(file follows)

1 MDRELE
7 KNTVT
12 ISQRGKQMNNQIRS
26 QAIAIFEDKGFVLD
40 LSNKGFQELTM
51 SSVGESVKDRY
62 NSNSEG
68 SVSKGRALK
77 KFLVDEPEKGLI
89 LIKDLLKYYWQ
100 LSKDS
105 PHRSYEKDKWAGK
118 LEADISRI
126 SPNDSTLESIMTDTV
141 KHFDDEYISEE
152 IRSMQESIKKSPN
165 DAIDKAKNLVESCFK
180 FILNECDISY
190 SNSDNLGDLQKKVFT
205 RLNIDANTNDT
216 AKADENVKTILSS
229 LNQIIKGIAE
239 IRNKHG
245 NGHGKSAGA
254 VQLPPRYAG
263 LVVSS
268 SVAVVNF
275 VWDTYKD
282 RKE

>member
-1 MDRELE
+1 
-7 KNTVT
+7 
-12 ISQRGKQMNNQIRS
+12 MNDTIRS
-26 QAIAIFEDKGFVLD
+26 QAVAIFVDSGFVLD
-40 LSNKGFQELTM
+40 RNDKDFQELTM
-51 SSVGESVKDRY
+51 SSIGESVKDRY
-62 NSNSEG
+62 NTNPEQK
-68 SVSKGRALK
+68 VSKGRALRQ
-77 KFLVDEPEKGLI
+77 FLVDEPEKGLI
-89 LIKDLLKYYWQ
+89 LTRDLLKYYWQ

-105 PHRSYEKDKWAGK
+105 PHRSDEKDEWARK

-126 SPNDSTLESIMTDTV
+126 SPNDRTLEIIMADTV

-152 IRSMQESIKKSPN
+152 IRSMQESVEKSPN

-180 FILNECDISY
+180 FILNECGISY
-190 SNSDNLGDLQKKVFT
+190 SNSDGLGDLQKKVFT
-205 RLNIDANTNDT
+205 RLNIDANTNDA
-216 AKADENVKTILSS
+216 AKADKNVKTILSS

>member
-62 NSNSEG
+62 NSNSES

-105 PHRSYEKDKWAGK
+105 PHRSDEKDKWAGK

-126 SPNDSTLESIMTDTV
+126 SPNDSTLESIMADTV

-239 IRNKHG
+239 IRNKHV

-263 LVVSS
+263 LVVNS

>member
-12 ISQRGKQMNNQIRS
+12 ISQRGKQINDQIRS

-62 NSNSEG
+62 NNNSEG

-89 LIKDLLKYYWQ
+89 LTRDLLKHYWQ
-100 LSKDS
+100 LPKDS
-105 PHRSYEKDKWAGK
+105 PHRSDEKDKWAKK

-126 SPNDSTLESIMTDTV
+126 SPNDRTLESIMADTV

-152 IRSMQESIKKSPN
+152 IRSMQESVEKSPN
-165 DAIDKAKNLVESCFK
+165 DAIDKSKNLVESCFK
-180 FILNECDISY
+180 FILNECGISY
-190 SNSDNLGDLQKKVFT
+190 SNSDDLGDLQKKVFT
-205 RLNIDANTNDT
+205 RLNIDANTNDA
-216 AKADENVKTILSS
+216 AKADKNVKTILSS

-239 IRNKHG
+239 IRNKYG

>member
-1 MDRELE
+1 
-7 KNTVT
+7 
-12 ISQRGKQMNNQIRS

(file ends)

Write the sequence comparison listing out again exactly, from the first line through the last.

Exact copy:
1 MDRELE
7 KNTVT
12 ISQRGKQMNNQIRS
26 QAIAIFEDKGFVLD
40 LSNKGFQELTM
51 SSVGESVKDRY
62 NSNSEG
68 SVSKGRALK
77 KFLVDEPEKGLI
89 LIKDLLKYYWQ
100 LSKDS
105 PHRSYEKDKWAGK
118 LEADISRI
126 SPNDSTLESIMTDTV
141 KHFDDEYISEE
152 IRSMQESIKKSPN
165 DAIDKAKNLVESCFK
180 FILNECDISY
190 SNSDNLGDLQKKVFT
205 RLNIDANTNDT
216 AKADENVKTILSS
229 LNQIIKGIAE
239 IRNKHG
245 NGHGKSAGA
254 VQLPPRYAG
263 LVVSS
268 SVAVVNF
275 VWDTYKD
282 RKE

>member
-1 MDRELE
+1 
-7 KNTVT
+7 
-12 ISQRGKQMNNQIRS
+12 MNDTIRS
-26 QAIAIFEDKGFVLD
+26 QAVAIFVDSGFVLD
-40 LSNKGFQELTM
+40 RNDKDFQELTM
-51 SSVGESVKDRY
+51 SSIGESVKDRY
-62 NSNSEG
+62 NTNPEQK
-68 SVSKGRALK
+68 VSKGRALRQ
-77 KFLVDEPEKGLI
+77 FLVDEPEKGLI
-89 LIKDLLKYYWQ
+89 LTRDLLKYYWQ

-105 PHRSYEKDKWAGK
+105 PHRSDEKDEWARK

-126 SPNDSTLESIMTDTV
+126 SPNDRTLEIIMADTV

-152 IRSMQESIKKSPN
+152 IRSMQESVEKSPN

-180 FILNECDISY
+180 FILNECGISY
-190 SNSDNLGDLQKKVFT
+190 SNSDGLGDLQKKVFT
-205 RLNIDANTNDT
+205 RLNIDANTNDA
-216 AKADENVKTILSS
+216 AKADKNVKTILSS

>member
-62 NSNSEG
+62 NSNSES

-105 PHRSYEKDKWAGK
+105 PHRSDEKDKWAGK

-126 SPNDSTLESIMTDTV
+126 SPNDSTLESIMADTV

-239 IRNKHG
+239 IRNKHV

-263 LVVSS
+263 LVVNS

>member
-12 ISQRGKQMNNQIRS
+12 ISQRGKQINDQIRS

-62 NSNSEG
+62 NNNSEG

-89 LIKDLLKYYWQ
+89 LTRDLLKHYWQ
-100 LSKDS
+100 LPKDS
-105 PHRSYEKDKWAGK
+105 PHRSDEKDKWAKK

-126 SPNDSTLESIMTDTV
+126 SPNDRTLESIMADTV

-152 IRSMQESIKKSPN
+152 IRSMQESVEKSPN
-165 DAIDKAKNLVESCFK
+165 DAIDKSKNLVESCFK
-180 FILNECDISY
+180 FILNECGISY
-190 SNSDNLGDLQKKVFT
+190 SNSDDLGDLQKKVFT
-205 RLNIDANTNDT
+205 RLNIDANTNDA
-216 AKADENVKTILSS
+216 AKADKNVKTILSS

-239 IRNKHG
+239 IRNKYG

>member
-1 MDRELE
+1 
-7 KNTVT
+7 
-12 ISQRGKQMNNQIRS